May 24, 2007


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A Long Way Gone: Memoirs of a Boy Soldier, by Ishmael Beah (Farrar, Straus and Giroux, 2007, 229 pages)
Reviewed by Lucas Lund

This book will horrify you, but as Sebastian Junger writes on the jacket, “We ignore his story at our peril.”

Sierra Leone became independent in 1961, having been a British colony since 1792. The first prime minister died in 1964, and a series of national coups destabilized the government. In 1992 the conflict became international when Charles Taylor, a Liberian war lord who seized the Liberian presidency in 1997, sent rebels, the Revolutionary United Front (RUF), to invade Sierra Leone as part of another coup coordinated by an army corporal. The RUF seized control of the diamond mines and most of the countryside.

Ishmael’s memoir begins in January of 1993, when he was 12. He and his brother and their friends had walked 16 miles from their village of Mogbwemo, in southern Sierra Leone, to the larger town, Mattru Jong, so that their rap group could perform. The day after they arrive, stragglers from their village stagger into town. The RUF had invaded their village and massacred most of the people.

The frightened boys begin to make their way back to Mogwemo to search for their families, but halfway there find that they are too late, and begin to run from the RUF. Eventually separated from his brother, Ishmael spends more than a year running from the RUF, from the Sierra Leone army, and from villagers not yet involved but who had learned enough about the boy soldiers of the RUF to attack any boy who approached.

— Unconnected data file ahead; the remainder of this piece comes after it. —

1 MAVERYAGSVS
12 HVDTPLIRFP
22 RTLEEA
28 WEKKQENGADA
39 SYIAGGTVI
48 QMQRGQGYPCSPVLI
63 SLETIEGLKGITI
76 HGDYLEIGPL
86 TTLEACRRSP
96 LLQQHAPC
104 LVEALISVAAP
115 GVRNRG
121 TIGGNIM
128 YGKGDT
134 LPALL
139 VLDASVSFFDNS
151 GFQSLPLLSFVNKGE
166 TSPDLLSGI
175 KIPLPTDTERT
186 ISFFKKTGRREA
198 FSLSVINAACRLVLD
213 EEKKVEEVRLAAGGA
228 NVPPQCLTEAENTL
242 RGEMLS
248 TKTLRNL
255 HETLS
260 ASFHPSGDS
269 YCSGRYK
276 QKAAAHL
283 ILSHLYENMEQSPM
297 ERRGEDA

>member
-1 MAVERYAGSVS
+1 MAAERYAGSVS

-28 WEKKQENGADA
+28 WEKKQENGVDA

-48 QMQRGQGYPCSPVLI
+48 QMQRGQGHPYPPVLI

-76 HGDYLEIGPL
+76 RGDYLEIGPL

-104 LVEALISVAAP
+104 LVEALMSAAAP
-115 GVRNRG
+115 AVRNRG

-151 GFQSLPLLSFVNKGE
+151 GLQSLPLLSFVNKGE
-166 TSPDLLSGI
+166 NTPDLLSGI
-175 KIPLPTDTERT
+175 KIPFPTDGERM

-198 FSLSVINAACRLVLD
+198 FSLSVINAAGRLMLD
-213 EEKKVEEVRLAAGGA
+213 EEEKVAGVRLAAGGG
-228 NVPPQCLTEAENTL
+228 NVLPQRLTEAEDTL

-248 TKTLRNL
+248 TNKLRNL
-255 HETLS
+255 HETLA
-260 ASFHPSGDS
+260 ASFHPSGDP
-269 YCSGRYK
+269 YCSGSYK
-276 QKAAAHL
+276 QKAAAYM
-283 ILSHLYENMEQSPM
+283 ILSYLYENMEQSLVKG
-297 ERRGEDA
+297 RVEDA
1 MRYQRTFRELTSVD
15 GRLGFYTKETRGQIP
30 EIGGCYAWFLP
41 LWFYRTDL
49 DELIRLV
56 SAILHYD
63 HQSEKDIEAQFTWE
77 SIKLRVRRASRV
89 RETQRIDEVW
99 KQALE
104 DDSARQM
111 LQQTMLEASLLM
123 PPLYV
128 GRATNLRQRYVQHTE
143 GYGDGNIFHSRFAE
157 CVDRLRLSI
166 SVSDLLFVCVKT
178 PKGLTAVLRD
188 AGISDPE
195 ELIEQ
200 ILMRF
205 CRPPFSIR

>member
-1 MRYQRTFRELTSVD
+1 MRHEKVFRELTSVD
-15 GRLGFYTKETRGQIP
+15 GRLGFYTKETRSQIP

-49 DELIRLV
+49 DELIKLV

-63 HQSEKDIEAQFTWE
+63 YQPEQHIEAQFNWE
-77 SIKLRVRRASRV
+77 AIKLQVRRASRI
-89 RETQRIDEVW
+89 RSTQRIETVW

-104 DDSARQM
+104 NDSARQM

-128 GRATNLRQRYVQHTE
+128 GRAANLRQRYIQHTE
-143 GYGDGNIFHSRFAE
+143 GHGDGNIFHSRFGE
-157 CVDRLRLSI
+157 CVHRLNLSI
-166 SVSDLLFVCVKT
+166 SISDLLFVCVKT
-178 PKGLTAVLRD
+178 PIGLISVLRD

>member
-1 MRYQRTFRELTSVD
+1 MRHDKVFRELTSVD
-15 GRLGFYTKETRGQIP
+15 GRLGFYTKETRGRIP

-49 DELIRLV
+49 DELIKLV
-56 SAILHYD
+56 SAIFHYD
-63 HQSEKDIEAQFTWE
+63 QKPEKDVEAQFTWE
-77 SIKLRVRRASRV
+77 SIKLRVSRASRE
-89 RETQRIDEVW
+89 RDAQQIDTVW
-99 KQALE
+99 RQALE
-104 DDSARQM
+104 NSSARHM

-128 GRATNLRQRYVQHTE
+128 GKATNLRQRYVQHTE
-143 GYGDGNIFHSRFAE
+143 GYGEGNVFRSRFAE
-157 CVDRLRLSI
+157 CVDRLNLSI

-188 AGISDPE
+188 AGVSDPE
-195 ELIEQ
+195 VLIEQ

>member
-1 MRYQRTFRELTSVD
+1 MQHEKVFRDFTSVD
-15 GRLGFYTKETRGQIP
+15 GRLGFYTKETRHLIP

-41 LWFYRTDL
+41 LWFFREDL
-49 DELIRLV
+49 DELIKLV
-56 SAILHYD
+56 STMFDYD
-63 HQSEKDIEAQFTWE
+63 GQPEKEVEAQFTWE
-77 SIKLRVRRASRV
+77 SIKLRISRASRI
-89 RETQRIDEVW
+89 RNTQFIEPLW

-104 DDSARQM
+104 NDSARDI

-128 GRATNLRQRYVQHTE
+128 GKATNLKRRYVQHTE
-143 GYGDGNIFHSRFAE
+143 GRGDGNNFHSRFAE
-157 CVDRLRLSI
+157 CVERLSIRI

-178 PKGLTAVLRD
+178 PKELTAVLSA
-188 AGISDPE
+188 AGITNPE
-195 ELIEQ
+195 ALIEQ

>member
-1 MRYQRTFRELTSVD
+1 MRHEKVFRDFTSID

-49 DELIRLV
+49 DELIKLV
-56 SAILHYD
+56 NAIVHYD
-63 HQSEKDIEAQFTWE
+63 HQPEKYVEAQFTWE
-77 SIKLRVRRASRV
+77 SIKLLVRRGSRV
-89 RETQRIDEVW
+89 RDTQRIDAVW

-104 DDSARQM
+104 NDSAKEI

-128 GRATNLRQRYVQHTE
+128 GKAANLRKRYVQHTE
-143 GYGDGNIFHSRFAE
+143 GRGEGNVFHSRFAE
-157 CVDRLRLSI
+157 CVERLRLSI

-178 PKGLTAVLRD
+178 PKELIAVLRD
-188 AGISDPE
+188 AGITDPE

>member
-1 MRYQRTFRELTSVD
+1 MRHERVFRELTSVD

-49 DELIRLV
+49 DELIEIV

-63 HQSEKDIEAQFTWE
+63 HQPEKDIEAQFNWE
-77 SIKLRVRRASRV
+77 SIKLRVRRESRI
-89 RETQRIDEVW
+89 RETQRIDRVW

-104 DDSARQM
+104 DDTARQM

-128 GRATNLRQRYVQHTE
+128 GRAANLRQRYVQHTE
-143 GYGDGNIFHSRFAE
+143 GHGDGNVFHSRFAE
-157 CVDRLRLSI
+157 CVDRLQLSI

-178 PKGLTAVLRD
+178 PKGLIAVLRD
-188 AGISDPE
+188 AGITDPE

Eventually Ishmael, age 13, is pressed into service by a desperate army troop. He becomes a brown-brown (cocaine mixed with gunpowder) addicted guerilla for two years. The United Nations begins to remove boy soldiers from the conflict, and Ishmael begins rehabilitation when he is 15. In November of 1996, he travels to New York, one of two children from Sierra Leone to address the UN Economic and Social Counsel. When he returns to Sierra Leone, the RUF invades Freetown. Ishmael escapes to Guinea, and finally, with the help of the woman who eventually adopted him, back to New York. UN forces do not manage to stop the fighting in Sierra Leone until 2002.

Most of A Long Way Gone describes Ishmael’s life before and after he is forced to fight. He takes only 25 pages to describe the horrors and habits of his life as a guerilla. This brevity and the relative lack of interior dialogue or emotion throughout the book are as telling as the narrative. It is astounding that Ishmael survived at all, let alone that he is able to remember, sane enough to recount his experiences, and intelligent enough to do so in a foreign tongue, English. The sparse prose gives the sense that he wrote this memoir as much to mark his passage out of hell, in case he should again have to wander there, as he did to enlighten us.

I sincerely hope that memoirs of those suffering in war, told so nearly in real time (or actually so in the case of blogs from Afghanistan and Iraq) will help peace. Indeed, we ignore this work at our peril. A